Former Blackpool deputy headteacher's view over proposed cuts to the arts

John Topping, is a former deputy headteacher of Greenlands High School for Girls and former acting headteacher of Bispham High School Arts College and Collegiate High School.

By The Newsroom
Wednesday, 15th August 2018, 10:03 am
Updated Wednesday, 15th August 2018, 11:08 am
John Topping
John Topping

He said a long history of nurturing creativity must not be allowed to disappear.

Speaking to The Gazette, he recalled when he came to Blackpool 21 years ago it was an exciting time for schools schools working hard to achieving Arts College status.

He said: “Local schools were all bidding for extra funds and capital projects to develop their particular specialism and premises.

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“We were extremely fortunate at Greenlands in being able to attract the £100,000 cash sponsorship that the Government demanded at that time which was then subsequently matched by them.

“We were granted Arts College status, being one of just 32 schools nationwide to secure the title.

“With industrial partners and sponsors we developed a state of the art music and recording studio and school radio station alongside a superb large dance studio.”

He also pointed to research commissioned at the time that said Blackpool had “five times the national average of employment opportunities in the entertainment and associated industries”.“Many students went on to TV fame and hopefully fortune in the performing arts,” he added.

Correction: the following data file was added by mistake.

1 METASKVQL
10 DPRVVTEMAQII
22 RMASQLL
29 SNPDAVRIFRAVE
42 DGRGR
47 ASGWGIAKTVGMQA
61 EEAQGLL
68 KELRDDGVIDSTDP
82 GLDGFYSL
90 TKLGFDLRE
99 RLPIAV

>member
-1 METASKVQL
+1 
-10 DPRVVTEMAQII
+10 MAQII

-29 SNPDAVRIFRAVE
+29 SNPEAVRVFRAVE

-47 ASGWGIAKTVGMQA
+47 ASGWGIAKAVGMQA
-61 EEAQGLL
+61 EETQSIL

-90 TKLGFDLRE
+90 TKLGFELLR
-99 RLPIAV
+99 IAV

“About nine years ago Bispham High School-Arts College (formerly Greenlands) was approached by Lord Andrew Adonis to partner with The Royal Ballet School, which is still working with five local primary schools to develop its exciting PrimarySTEPS programme.”

He praised to programme for offering a “first class experience” to youngsters across Blackpool.

He added: “It is my personal view that the demise of specialist schools over recent years coupled with considerable curriculum change has contributed to diverting student learning away from the arts and creative subjects to a regime of maths, English, science and the other so-called academic subjects.

“There is so much creativity and academic learning that youngsters can be involved with if schooling was to integrate creativity with engineering, science, technology and mathematics.

“It is time in my view to say we value creativity, we value making things, designing and doing things and we value our children before much of what we have taught over many years is finally squeezed out of a child’s schooling.”